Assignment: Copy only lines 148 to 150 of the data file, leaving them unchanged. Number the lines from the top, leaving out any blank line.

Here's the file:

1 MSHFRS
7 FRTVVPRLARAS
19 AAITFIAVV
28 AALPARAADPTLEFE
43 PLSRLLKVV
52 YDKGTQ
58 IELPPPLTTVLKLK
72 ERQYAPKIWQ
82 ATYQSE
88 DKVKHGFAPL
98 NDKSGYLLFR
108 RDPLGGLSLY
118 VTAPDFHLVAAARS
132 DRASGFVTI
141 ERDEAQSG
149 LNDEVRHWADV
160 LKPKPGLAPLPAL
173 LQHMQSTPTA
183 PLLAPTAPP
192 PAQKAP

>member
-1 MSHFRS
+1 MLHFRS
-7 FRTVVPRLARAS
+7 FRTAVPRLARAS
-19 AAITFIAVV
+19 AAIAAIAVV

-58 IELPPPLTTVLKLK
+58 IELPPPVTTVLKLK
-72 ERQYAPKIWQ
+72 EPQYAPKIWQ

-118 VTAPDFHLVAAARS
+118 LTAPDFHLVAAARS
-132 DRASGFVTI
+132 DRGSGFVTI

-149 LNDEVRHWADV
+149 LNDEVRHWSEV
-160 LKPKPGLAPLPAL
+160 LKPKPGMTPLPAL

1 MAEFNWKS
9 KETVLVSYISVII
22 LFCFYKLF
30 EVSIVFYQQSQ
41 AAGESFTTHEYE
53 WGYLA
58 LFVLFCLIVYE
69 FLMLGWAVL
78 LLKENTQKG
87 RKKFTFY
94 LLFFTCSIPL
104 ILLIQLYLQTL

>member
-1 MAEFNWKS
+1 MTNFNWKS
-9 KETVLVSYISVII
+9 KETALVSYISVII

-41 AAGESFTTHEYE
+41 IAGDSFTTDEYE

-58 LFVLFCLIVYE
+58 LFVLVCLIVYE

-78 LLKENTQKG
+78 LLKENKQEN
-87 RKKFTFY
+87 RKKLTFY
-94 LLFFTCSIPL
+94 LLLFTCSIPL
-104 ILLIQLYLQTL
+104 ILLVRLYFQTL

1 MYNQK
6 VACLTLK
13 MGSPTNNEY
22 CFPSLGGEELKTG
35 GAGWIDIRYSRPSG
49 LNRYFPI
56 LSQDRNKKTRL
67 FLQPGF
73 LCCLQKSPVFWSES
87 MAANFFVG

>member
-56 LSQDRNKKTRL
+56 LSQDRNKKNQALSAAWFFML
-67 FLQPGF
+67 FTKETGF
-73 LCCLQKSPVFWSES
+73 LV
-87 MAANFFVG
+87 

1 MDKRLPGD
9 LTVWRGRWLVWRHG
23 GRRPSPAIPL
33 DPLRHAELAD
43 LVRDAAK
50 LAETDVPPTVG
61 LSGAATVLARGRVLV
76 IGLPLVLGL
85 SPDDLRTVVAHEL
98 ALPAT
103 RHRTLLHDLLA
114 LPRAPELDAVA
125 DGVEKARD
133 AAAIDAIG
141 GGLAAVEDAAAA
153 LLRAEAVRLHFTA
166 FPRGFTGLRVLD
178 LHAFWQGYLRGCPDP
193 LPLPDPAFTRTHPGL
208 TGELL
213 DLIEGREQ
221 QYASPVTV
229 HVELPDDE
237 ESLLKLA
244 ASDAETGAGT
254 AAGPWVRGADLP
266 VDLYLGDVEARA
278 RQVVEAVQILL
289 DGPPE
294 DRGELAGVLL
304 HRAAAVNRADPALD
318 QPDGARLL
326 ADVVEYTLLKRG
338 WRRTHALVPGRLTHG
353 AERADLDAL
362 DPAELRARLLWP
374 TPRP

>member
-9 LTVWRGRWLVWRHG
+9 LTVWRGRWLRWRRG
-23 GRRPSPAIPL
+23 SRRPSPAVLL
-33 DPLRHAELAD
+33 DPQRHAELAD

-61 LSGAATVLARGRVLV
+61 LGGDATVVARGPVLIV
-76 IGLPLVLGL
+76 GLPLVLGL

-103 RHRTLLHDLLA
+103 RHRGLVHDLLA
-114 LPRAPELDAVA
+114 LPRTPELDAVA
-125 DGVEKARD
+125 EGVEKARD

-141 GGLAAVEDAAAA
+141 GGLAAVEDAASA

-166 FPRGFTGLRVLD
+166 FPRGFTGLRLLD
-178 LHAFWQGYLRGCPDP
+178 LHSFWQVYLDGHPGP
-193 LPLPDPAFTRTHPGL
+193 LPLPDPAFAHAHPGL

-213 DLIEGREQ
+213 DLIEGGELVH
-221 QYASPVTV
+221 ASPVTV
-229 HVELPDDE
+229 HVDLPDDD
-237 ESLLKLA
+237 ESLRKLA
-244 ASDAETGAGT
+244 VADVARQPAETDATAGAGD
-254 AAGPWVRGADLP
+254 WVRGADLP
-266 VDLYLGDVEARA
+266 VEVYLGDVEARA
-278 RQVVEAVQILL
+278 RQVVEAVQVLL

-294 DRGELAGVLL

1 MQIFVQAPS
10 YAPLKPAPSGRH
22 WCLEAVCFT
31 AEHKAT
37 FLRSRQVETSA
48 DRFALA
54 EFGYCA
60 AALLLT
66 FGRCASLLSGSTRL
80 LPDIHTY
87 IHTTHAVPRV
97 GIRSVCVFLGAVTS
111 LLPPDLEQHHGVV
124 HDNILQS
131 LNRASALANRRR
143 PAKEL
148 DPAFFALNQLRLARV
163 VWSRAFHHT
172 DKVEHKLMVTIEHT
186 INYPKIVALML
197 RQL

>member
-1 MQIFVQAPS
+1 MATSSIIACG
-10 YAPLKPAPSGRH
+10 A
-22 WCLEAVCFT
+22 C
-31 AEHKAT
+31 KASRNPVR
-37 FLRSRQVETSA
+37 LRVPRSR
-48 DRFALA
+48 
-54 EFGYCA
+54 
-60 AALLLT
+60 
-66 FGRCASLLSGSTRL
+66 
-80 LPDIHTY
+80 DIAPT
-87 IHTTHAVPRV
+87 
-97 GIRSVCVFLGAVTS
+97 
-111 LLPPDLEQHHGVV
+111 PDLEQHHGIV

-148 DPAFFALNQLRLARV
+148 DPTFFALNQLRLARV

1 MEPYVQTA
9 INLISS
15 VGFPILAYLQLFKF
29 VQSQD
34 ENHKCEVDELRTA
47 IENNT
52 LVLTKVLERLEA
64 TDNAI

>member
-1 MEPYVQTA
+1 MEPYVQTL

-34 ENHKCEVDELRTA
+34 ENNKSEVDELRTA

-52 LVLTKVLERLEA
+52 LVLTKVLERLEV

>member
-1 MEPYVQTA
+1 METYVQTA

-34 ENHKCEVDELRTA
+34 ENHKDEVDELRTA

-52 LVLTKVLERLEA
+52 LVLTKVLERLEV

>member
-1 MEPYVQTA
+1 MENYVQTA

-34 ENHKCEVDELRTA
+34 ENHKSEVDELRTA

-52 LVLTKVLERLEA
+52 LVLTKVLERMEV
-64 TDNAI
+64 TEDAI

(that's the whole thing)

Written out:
-193 LPLPDPAFTRTHPGL
+193 LPLPDPAFAHAHPGL

-213 DLIEGREQ